WESTON, Mo. — Flames of inspiration burn in Platte County this week.
Special Olympians from five states, including Kansas and Missouri, are gathering at Snow Creek Ski Resort, chasing their dreams of winning gold on the slopes and on skates. As many as 350 athletes are competing in six different winter sports at the 30th Annual John L. Cassidy Heartland Winter Games.
“Get up by yourself,” 36-year-old Jeremy Miller could be heard instructing other athletes while stretching Thursday.
Miller knows every athlete has to stands on their own. A native of Edgerton, Missouri, he’s become known for helping his fellow Olympian rise above.
At the 2018 edition of these games, Miller was chosen at Most Inspirational Athlete for his generous spirit. The honor afforded him the distinction of lighting the Olympic flame at the 2019 Games, which he did to a thunder of applause.
“The coaches think I did good,” Miller said Thursday.
Miller, a Platte County native, refuses to let a developmental disability slow him down. He’s proven to be a strong Olympic athlete, having won over 200 Special Olympic medals, according to his family.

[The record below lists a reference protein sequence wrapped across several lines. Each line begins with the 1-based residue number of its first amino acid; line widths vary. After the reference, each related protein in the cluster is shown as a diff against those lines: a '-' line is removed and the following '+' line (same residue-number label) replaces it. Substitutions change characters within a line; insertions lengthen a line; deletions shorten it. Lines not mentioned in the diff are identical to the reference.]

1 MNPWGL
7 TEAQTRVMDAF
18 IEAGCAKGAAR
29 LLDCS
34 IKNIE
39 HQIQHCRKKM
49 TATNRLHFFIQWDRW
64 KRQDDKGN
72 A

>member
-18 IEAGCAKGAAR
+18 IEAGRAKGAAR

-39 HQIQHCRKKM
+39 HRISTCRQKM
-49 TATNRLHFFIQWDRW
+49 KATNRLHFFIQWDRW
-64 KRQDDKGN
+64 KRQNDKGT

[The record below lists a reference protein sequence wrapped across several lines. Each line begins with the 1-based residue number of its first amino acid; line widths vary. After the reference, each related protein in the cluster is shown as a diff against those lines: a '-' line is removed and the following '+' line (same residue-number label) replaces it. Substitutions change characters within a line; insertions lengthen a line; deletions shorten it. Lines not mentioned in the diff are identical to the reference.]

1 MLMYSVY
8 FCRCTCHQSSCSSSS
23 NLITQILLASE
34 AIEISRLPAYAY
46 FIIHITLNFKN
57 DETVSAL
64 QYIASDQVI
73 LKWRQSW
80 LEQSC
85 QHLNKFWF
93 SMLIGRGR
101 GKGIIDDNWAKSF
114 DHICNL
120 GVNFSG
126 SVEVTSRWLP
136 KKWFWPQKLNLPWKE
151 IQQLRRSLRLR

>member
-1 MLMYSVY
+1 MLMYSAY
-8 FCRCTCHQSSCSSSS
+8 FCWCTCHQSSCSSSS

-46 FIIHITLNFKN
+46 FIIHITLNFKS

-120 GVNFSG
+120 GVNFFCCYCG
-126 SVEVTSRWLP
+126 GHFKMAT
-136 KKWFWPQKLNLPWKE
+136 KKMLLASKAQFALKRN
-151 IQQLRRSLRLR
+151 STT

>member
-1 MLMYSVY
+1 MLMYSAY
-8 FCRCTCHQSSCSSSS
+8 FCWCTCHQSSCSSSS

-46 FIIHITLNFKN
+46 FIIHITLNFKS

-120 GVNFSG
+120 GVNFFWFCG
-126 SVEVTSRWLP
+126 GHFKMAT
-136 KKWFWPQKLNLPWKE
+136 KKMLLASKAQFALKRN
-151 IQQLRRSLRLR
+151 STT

And his abilities don’t stop in the snow. He also works two days a week in a Platte County factory, and helping other athletes excel is a payday for him.
“I love sports. The reason I’m doing this is to win medals from Special Olympics,” Miller beamed proudly.
Special Olympic officials said Miller is often seen helping his fellow athletes adjust their equipment, pick up dropped gloves or scarves, help other competitors stretch out before they perform, and, in general, serve as a means of spirited support.
His encouragement seemed to go a long way. That’s why he was awarded the right to light the torch, the brightest honor these games have.
“I loved it. I want to do it again next year,” Miller said.
“He likes to help, and anything he can do to get ready for something or to help them get their coat on or to fix their scarf — he’s always there wanting to help,” said Wanda Miller, Jeremy’s mother.
“You see him on the hill helping athletes improve their position, improve their skis and their attitude, which makes a huge difference,” John Cassidy, a board member from Special Olympics Kansas, told FOX4.
“I just want to help them run with them and stuff and help them feel better so they don’t fall down,” Miller said.
Remembering to persevere is his proudest prize to others.
The Winter Games continue on Friday in Weston. Some events are also taking place in St. Joseph. The ski resort reopened on Thursday, having closed on Wednesday due to extreme cold weather.